Birth of a giraffe calf
Since last Thursday, our small herd of Rothschild’s giraffes (Giraffa Camelopardalis rothschildi) has a new member: Aurele, 58kg and first calf of 6-year-old mum Pauline, is doing well. This is the twenty-fifth giraffe birth at La Palmyre Zoo.
Pauline’s first parturition was a bit long and tiring but she has proved to be very attentive and protective with her calf. Both are bonding well and are currently kept inside the building: we indeed want to make sure that the other giraffes are smoothly getting used to the calf and that he remains steady on his legs before going out safely. In the meantime, mother and calf can be seen behind the window of the giraffe house.
Females become sexually mature at 4-5 years of age but don’t usually give birth to their first calf before turning 5 or 6. The gestation lasts about fifteen months. Twin births, although extremely rare, can sometimes occur. Thanks to the mother’s fat and protein-rich milk, the calf grows very fast: more than 20 centimeters during the course of its first month! At 6 month-old the calf has already grown by 1 meter. In the wild, calves begin to eat solid food at about 3 weeks old and start ruminating after 2 months. They are fully weaned at about 1-year-old.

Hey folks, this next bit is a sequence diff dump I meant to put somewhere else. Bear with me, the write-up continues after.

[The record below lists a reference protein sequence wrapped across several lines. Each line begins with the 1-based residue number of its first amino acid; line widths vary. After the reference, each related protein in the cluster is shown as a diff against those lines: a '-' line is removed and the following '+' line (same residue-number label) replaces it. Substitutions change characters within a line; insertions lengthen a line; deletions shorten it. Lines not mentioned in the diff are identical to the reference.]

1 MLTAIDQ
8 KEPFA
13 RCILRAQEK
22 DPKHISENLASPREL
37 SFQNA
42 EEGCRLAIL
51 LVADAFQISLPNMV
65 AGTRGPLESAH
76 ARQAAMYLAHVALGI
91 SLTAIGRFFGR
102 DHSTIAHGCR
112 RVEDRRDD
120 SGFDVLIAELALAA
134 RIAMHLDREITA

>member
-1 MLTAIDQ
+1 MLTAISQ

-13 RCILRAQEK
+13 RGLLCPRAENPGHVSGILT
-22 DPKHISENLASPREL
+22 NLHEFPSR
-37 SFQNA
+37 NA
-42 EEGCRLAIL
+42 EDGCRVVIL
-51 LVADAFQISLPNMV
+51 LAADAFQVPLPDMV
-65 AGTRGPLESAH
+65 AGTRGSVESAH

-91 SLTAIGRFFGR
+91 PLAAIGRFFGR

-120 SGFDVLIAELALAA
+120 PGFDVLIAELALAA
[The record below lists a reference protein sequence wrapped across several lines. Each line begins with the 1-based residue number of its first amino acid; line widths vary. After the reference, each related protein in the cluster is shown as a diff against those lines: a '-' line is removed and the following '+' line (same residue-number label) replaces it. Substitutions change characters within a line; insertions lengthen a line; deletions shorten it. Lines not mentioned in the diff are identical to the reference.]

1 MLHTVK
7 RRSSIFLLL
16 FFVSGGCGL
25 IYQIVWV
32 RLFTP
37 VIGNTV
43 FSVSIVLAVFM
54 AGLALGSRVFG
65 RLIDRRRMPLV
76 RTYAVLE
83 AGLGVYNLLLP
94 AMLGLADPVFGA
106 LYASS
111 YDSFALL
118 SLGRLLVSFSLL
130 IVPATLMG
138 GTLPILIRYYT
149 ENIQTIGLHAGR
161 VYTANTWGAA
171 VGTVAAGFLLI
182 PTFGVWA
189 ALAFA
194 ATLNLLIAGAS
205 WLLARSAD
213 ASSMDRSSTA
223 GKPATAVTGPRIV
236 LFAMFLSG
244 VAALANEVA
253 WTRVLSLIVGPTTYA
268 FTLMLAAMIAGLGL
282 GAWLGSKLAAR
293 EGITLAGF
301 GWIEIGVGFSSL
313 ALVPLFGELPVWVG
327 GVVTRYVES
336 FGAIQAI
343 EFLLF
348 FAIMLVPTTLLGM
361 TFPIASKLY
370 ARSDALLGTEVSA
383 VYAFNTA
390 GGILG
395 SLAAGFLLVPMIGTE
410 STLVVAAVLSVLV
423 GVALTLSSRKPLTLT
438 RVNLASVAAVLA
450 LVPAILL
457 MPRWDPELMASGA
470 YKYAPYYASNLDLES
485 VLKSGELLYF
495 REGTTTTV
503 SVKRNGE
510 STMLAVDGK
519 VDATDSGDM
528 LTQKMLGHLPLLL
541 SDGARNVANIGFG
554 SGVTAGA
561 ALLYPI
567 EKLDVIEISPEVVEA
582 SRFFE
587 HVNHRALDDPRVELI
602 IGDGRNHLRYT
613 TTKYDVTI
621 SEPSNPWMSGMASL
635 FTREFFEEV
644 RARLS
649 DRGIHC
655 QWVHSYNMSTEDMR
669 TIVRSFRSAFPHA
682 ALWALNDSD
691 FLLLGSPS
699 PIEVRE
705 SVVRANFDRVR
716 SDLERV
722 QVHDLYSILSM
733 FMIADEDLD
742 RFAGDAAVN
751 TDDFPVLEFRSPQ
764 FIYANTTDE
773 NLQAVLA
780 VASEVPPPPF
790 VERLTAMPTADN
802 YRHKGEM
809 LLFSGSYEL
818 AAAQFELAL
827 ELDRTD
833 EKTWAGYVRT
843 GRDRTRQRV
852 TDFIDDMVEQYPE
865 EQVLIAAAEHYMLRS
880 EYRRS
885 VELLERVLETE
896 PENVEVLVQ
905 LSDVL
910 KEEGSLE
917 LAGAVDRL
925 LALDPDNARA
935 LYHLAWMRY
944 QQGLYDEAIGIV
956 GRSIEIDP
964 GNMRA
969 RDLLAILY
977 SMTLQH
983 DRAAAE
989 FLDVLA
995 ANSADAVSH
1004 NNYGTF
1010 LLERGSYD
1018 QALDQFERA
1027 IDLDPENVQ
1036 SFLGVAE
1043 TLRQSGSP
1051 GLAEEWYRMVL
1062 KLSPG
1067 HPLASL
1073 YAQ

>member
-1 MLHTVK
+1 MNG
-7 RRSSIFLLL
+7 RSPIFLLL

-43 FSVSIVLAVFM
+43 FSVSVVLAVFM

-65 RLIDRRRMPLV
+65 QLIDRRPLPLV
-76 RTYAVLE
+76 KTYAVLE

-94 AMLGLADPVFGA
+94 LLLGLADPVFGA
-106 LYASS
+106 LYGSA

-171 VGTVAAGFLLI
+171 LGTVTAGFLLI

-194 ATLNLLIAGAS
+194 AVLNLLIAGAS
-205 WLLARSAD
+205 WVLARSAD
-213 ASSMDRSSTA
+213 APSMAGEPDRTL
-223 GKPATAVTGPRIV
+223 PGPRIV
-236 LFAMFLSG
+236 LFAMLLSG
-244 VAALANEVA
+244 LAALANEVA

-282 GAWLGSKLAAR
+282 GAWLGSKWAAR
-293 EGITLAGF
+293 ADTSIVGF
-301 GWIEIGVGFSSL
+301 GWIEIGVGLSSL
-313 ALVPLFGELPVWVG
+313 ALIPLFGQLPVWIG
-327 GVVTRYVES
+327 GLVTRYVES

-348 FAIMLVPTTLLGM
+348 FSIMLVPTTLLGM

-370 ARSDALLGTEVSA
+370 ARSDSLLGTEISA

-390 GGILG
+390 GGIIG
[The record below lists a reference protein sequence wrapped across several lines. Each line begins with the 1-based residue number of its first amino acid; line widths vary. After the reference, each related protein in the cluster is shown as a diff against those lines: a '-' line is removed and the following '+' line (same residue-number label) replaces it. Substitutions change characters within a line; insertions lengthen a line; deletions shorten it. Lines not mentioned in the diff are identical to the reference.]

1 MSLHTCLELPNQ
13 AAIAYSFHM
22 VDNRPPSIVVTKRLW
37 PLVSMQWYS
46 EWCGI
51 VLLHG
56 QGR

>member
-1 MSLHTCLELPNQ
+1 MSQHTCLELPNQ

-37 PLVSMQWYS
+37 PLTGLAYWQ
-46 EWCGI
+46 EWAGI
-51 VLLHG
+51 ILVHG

The total wild population of giraffes is now estimated at less than 80,000 individuals, against 140,000 in 1998. There are 9 subspecies, mostly distributed in about 20 countries in southern and central/east Africa. The Rothschild giraffe, who lives in northern Uganda, southern Sudan and western Kenya, has fewer than 1,500 specimens in the wild. It is classified “endangered” on the UICN Red List, threatened by habitat loss for expanding cropland and pasture, by poaching, by recurrent droughts and armed conflicts in some areas of its range.